Category: Scott Sisters

Haley Barbour’s selective compassion condemned in Mississippi

Haley Barbour has put his foot in it again; this time for pardoning more than 200 Mississippi inmates as one of his final acts as governor.  Please understand that most of these people had served their sentences; Barbour issued full pardons so they could vote, buy fishing licenses and live a normal life in the free world.  As Michelle Alexander argues with chilling clarity in her book The New Jim Crow, ex-cons don’t return to the free world when they leave prison, they are condemned to restricted and truncated lives in which the pursuit of an education or a decent job is largely a waste of time.  In short, they have been excommunicated from the American dream.  Governor Barbour felt that a few former inmates, selected with capricious randomness, deserve better.

It should also be noted that this is not the first time Haley Barbour has shown his compassionate side.  Until 2008, the Mississippi Governor refused to pardon anyone for any reason, then, as Radley Balko discovered when he checked the records two years ago, Barbour suddenly went soft.  The five men pardoned on Barbour’s way out the door are remarkably similar to the kind of people Barbour has pardoned in recent years.  Here’s Balko’s list from late 2009:

Bobby Hays Clark, who in 1996 shot his ex-girlfriend in the neck and beat her boyfriend with a broom handle. Clark, who had a previous aggravated assault conviction, was sentenced to 38 years. Barbour pardoned him last year without notifying the family of Clark’s victim.

Michael David Graham, who in 1989 shot his ex-wife point-blank with a shotgun while she waited at a traffic light. Barbour suspended Graham’s life sentence, and he was released.

Clarence Jones, who stabbed his ex-girlfriend 22 times in 1992. She had previously filed multiple assault and trespassing charges against him. He was sentenced to life in prison. Barbour pardoned him last year.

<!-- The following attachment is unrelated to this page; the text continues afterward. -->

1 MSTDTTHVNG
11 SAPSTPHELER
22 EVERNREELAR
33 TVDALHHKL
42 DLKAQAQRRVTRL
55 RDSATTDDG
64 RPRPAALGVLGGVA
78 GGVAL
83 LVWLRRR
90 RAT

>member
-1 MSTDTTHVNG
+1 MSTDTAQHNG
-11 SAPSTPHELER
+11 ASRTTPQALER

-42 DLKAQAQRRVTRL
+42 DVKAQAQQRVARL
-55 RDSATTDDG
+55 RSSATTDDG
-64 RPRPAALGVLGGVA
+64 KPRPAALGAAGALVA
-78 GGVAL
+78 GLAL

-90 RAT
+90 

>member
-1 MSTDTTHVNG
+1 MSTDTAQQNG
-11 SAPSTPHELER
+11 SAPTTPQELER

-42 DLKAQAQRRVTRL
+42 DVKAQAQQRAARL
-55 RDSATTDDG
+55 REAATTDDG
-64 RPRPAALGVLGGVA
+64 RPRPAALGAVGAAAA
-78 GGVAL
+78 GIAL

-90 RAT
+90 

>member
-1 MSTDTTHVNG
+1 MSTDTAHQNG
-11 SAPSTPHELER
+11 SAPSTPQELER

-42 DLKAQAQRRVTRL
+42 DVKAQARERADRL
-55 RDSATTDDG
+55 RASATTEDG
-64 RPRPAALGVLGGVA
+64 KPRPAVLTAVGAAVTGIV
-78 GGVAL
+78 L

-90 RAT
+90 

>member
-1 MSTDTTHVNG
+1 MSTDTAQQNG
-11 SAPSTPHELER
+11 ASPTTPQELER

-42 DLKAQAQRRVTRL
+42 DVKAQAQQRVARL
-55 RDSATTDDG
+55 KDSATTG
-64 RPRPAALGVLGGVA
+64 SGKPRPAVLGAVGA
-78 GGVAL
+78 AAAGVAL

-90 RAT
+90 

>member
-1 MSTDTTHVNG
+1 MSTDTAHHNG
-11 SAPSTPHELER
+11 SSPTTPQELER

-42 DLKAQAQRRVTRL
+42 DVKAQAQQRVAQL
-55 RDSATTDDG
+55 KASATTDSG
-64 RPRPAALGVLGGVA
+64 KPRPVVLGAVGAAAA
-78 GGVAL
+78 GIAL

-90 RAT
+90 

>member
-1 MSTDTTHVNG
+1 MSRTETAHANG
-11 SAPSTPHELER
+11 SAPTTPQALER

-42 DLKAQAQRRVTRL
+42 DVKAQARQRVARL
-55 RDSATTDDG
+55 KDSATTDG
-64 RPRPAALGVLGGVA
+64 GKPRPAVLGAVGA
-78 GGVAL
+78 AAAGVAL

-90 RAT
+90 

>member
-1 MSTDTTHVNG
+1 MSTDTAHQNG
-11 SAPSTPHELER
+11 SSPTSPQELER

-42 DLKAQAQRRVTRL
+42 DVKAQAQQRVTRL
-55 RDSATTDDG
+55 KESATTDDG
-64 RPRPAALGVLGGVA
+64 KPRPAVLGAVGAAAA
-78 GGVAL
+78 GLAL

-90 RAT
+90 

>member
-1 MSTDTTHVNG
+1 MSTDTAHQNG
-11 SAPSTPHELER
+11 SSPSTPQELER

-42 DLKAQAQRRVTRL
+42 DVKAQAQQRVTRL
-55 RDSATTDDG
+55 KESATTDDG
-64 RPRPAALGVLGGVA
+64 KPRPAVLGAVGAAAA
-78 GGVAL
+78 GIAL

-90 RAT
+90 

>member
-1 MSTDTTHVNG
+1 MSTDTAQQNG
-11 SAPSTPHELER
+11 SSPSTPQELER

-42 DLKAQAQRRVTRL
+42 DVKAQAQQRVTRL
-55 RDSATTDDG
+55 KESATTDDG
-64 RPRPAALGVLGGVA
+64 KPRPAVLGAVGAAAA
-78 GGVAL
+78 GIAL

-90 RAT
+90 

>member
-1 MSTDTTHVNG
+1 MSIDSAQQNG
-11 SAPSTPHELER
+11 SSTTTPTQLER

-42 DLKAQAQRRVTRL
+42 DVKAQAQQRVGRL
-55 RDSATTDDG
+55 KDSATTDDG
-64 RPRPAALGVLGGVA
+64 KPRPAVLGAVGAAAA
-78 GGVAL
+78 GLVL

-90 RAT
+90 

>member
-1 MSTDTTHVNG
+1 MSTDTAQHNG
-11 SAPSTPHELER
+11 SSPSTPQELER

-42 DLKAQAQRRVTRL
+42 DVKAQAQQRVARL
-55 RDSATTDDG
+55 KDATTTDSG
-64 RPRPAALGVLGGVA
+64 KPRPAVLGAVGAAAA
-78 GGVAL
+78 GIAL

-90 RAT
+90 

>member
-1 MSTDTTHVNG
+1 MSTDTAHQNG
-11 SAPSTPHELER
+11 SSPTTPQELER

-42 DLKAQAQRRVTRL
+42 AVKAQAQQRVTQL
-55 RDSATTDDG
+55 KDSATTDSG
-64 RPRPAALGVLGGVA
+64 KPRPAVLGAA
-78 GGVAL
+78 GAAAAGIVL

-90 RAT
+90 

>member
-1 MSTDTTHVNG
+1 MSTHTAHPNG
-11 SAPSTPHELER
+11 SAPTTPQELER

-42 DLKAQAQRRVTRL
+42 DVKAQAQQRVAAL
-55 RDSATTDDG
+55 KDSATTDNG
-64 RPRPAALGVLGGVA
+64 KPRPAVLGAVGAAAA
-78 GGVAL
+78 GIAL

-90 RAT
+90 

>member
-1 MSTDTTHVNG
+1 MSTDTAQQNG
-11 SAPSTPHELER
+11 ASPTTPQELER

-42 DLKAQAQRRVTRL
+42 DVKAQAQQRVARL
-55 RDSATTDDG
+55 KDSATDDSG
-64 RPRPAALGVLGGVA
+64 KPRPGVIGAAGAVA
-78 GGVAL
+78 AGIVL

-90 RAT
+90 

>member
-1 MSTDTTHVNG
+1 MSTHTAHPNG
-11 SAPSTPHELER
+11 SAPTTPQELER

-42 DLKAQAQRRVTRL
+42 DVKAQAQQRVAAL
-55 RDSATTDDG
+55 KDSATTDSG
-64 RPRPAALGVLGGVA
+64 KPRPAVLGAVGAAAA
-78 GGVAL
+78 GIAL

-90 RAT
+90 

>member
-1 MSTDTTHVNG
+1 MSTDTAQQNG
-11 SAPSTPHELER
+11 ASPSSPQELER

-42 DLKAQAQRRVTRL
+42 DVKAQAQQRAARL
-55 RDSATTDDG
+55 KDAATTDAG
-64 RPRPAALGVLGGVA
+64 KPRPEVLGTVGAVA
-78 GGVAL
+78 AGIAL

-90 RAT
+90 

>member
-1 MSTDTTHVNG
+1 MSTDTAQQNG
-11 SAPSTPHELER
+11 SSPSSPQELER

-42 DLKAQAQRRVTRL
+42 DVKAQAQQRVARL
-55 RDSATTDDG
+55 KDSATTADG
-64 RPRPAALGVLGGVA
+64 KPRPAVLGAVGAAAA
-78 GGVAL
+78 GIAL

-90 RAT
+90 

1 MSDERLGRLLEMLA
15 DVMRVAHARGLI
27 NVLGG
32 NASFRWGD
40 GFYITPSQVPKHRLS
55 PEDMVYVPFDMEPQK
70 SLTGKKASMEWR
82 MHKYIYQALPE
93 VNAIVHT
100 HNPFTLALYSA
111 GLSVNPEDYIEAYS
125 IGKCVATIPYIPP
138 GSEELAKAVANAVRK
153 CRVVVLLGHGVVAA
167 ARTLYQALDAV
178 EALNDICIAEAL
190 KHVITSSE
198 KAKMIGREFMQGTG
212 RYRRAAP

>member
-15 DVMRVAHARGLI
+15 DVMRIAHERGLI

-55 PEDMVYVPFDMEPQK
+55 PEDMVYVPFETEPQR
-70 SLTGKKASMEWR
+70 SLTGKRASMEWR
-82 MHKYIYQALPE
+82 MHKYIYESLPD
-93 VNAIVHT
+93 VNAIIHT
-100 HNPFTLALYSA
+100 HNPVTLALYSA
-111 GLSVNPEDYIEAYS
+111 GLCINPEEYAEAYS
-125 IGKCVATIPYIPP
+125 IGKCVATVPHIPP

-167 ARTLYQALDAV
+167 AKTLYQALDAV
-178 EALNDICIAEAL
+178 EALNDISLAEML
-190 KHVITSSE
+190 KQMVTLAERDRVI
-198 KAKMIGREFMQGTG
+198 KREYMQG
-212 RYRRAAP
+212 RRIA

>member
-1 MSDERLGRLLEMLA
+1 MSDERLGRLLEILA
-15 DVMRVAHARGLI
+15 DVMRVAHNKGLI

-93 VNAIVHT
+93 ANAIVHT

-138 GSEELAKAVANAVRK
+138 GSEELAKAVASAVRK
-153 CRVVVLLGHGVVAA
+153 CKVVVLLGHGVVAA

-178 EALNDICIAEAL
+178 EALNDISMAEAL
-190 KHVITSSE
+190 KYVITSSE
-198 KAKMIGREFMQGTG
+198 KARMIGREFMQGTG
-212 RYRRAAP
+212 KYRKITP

Paul Joseph Warnock, who in 1989 shot his girlfriend in the back of the head as she slept. He was sentenced to life in prison in 1993. Barbour pardoned him last year.

William James Kimble, convicted and sentenced to life for robbing and murdering an elderly man in 1991. (more…)

When the Devil plays God

Byron De La Beckwith the younger

By Alan Bean

“The devil will sometimes play the part of God and let things happen.”  Byron De La Beckwith Jr.

The Jackson Clarion Ledger has published two articles stemming from an interview with Byron De La Beckwith Jr.  Byron II claims his father didn’t kill civil rights leader Medgar Evers in June of 1963. 

He said those behind Evers’ assassination belonged to the Citizens’ Council, which produced television shows in which “experts” declared that African-Americans were genetically inferior. He would not share the names of the men involved. He said they later joined the White Knights of the Ku Klux Klan, believed to be responsible for at least 10 killings in the 1960s.

 Jerry Mitchell reports that the FBI will be looking into De La Beckwith’s assertions, but I doubt new facts will emerge.  De La Beckwith, like his daddy, enjoys the limelight and intends to make the most of it.

More interesting, from my perspective, is Byron the Second’s description of his personal contribution to 1960s anti-civil rights terrorism and his sad reflections on the current status of the Mississippi Ku Klux Klan.  (more…)

The Scott sisters are free!

The Scott sisters have now been released from prison.  After a brief story from AOL (immediately below) I have pasted an excerpt from the Clarion-Ledger dealing with the controversy over Governor Haley Barbour’s stipulation that Gladys Scott’s release is contingent upon her willingness to donate a kidney to Jamie Scott.

Scott Sisters Released From Mississippi Prison; Transplant Next?